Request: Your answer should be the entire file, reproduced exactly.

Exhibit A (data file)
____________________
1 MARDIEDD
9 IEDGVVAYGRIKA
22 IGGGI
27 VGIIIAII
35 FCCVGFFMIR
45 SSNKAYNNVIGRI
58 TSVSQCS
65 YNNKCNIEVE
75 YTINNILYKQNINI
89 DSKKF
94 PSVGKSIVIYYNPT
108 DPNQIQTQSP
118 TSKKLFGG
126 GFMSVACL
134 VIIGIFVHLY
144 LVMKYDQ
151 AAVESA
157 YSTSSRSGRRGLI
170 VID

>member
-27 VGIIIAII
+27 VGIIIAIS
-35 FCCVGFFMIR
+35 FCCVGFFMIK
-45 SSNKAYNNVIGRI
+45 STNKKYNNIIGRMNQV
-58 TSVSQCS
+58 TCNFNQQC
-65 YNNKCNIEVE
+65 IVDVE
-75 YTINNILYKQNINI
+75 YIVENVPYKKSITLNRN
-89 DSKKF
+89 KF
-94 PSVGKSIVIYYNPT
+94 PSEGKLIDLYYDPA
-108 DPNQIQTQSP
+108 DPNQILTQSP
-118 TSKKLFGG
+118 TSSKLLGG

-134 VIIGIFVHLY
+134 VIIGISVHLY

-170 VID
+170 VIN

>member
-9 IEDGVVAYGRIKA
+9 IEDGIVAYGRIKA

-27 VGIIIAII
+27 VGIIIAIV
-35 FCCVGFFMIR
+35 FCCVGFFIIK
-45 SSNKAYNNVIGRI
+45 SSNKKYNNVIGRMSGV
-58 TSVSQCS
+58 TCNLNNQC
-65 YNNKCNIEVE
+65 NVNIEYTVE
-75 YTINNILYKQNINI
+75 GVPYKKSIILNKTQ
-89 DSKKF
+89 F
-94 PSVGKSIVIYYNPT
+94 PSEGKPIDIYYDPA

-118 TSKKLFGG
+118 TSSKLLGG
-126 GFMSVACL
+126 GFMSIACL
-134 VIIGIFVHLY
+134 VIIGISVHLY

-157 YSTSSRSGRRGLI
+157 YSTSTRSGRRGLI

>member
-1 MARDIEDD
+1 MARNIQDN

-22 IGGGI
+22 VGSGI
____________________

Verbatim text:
1 MARDIEDD
9 IEDGVVAYGRIKA
22 IGGGI
27 VGIIIAII
35 FCCVGFFMIR
45 SSNKAYNNVIGRI
58 TSVSQCS
65 YNNKCNIEVE
75 YTINNILYKQNINI
89 DSKKF
94 PSVGKSIVIYYNPT
108 DPNQIQTQSP
118 TSKKLFGG
126 GFMSVACL
134 VIIGIFVHLY
144 LVMKYDQ
151 AAVESA
157 YSTSSRSGRRGLI
170 VID

>member
-27 VGIIIAII
+27 VGIIIAIS
-35 FCCVGFFMIR
+35 FCCVGFFMIK
-45 SSNKAYNNVIGRI
+45 STNKKYNNIIGRMNQV
-58 TSVSQCS
+58 TCNFNQQC
-65 YNNKCNIEVE
+65 IVDVE
-75 YTINNILYKQNINI
+75 YIVENVPYKKSITLNRN
-89 DSKKF
+89 KF
-94 PSVGKSIVIYYNPT
+94 PSEGKLIDLYYDPA
-108 DPNQIQTQSP
+108 DPNQILTQSP
-118 TSKKLFGG
+118 TSSKLLGG

-134 VIIGIFVHLY
+134 VIIGISVHLY

-170 VID
+170 VIN

>member
-9 IEDGVVAYGRIKA
+9 IEDGIVAYGRIKA

-27 VGIIIAII
+27 VGIIIAIV
-35 FCCVGFFMIR
+35 FCCVGFFIIK
-45 SSNKAYNNVIGRI
+45 SSNKKYNNVIGRMSGV
-58 TSVSQCS
+58 TCNLNNQC
-65 YNNKCNIEVE
+65 NVNIEYTVE
-75 YTINNILYKQNINI
+75 GVPYKKSIILNKTQ
-89 DSKKF
+89 F
-94 PSVGKSIVIYYNPT
+94 PSEGKPIDIYYDPA

-118 TSKKLFGG
+118 TSSKLLGG
-126 GFMSVACL
+126 GFMSIACL
-134 VIIGIFVHLY
+134 VIIGISVHLY

-157 YSTSSRSGRRGLI
+157 YSTSTRSGRRGLI

>member
-1 MARDIEDD
+1 MARNIQDN

-22 IGGGI
+22 VGSGI